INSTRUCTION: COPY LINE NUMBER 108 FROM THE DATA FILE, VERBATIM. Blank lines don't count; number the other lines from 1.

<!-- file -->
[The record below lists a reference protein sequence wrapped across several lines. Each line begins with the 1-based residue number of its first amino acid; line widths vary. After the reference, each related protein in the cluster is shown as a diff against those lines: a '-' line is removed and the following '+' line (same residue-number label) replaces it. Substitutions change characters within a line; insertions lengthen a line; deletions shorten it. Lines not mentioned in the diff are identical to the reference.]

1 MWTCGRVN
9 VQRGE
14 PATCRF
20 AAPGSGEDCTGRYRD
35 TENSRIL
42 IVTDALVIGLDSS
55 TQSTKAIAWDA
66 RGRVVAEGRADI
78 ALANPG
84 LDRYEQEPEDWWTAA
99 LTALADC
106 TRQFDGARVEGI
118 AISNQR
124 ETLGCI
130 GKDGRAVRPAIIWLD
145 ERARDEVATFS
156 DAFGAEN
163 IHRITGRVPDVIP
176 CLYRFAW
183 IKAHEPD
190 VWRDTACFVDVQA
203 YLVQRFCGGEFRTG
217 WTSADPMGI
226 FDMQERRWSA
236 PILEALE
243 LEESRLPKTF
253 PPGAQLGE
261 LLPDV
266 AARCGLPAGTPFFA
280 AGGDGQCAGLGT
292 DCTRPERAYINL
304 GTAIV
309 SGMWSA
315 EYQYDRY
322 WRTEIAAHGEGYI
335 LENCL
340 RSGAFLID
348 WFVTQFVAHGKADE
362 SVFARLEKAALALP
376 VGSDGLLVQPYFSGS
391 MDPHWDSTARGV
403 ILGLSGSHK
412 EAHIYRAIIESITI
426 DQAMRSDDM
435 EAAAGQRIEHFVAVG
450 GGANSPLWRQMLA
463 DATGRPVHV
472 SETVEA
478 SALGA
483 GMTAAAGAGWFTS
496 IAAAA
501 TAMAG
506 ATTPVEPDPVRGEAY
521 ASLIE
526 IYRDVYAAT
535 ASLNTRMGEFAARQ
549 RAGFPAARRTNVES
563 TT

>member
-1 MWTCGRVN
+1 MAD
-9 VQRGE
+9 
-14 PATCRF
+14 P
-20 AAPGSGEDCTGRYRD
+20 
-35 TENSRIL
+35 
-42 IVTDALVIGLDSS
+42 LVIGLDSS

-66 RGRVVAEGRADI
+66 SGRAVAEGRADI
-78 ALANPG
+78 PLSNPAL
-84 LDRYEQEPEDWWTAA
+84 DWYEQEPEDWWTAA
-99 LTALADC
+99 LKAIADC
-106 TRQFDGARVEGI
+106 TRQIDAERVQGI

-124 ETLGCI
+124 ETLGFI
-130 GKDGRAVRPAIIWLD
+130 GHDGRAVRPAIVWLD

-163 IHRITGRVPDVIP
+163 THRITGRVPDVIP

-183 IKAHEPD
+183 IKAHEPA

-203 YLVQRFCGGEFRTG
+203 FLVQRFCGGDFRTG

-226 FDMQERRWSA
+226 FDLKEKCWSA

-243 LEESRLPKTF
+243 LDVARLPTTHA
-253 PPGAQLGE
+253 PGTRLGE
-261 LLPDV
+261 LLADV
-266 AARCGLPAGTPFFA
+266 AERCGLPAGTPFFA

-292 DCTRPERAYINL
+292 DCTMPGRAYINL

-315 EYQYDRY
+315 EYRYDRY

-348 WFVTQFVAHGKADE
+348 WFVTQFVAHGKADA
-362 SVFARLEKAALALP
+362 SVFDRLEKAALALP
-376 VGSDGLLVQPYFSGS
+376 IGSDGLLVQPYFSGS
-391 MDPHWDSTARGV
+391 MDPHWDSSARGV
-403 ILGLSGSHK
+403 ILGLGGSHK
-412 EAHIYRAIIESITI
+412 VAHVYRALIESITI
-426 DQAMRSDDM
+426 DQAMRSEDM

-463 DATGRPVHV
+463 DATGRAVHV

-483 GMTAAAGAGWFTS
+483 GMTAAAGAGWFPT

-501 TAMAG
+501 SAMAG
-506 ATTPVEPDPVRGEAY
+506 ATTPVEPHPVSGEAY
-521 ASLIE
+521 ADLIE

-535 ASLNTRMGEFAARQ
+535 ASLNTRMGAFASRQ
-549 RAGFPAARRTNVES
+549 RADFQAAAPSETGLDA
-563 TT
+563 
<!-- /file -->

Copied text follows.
+348 WFVTQFVAHGKADA